Direct Sales and MLM

Thoughts A Brewin' Newsletter 8:The Impending Threat of Employee Classification

By
Clay Brewer

The ongoing debate distinguishing employees from independent contractors takes another turn on March 11, 2024, when the Department of Labor’s (DOL) revised rule under the Fair Labor Standards Act (FLSA) goes into effect.

The DOL’s executive summary of the rule states that “the term “independent contractor” refers to workers who, as a matter of economic reality, are not economically dependent on an employer for work and are in business for themselves.”  Under this definition, companies need to loosen the control they have over individuals or face federal consequences as well as the numerous state consequences that may arise. As an example, I wrote previously about California’s Private Attorney’s General Act (PAGA).

There are six factors that assist in determining whether an individual is an employee under the new rule:

(1) the nature and degree of control over the work;

(2) the worker's opportunity for profit or loss;

(3) the amount of skill required for the work;

(4) the degree of permanence of the working relationship;

(5) whether the work is part of an integrated unit of production; and

(6) the extent of the relative investments of the worker and the potential employer.

The previous rule placed emphasis on the first two, designating them “core factors.” The new rule claims to “return[ ] to a totality-of-the-circumstances analysis of the economic reality test in which the factors do not have a predetermined weight and are considered in view of the economic reality of the whole activity.”

While six factors are listed, the test is not necessarily limited to these six factors alone, resulting in further factor-specific inquiry on each case.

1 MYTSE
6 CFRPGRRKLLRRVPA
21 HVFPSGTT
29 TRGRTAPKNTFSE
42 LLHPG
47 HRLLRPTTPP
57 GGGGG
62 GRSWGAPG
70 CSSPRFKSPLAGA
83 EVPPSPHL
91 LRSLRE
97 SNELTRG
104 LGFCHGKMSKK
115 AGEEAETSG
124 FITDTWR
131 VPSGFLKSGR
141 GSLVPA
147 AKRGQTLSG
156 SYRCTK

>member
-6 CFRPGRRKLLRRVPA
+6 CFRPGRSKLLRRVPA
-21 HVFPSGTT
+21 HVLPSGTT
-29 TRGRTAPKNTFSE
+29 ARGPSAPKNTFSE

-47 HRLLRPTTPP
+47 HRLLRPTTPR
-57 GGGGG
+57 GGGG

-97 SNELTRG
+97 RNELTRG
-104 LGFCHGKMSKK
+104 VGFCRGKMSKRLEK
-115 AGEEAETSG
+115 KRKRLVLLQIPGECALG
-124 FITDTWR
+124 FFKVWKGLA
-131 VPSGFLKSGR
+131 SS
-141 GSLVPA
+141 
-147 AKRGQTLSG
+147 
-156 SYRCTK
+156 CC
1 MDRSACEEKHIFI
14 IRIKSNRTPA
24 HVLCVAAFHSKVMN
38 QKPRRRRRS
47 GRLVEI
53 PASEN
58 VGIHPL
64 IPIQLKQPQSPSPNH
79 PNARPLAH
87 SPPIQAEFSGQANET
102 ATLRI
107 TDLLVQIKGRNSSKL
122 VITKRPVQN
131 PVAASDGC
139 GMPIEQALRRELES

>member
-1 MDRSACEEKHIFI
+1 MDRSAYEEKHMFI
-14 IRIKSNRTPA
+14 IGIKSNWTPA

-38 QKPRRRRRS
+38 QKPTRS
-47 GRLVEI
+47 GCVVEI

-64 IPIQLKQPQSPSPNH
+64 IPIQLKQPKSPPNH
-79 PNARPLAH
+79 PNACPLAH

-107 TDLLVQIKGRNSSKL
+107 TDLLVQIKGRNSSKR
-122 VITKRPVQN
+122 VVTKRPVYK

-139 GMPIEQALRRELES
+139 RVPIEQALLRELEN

The subjectivity of the new rule permits flexibility and an analysis requirement for each instance, but companies who utilize independent contractors should be put on notice because subjectivity makes for easy arguments.  

This new rule, along with employee-friendly laws and regulations such as PAGA, should incentivize companies to becoming more proactive, especially those operating within the direct selling space. As the digital age continues to take shape and individuals are permitted to market and sell their brands and their products across a variety of platforms, companies need to be aware of the restrictions they place upon their salesforce and the implications of those restrictions.

Direct selling companies, in particular, should take the wise counsel of 38 Special in their song “Hold On Loosely” before it’s too late: “Just hold on Loosely. But don’t let go. If you cling too tightly. You’re gonna lose control.”

In the hopes of maintaining their salesforce and placing more and more restrictions upon their distributors, companies are losing control. I anticipate, not simply because of this rule revision, that the arguments for distributors being employees will return to the forefront in the coming months and years.

Clay Brewer
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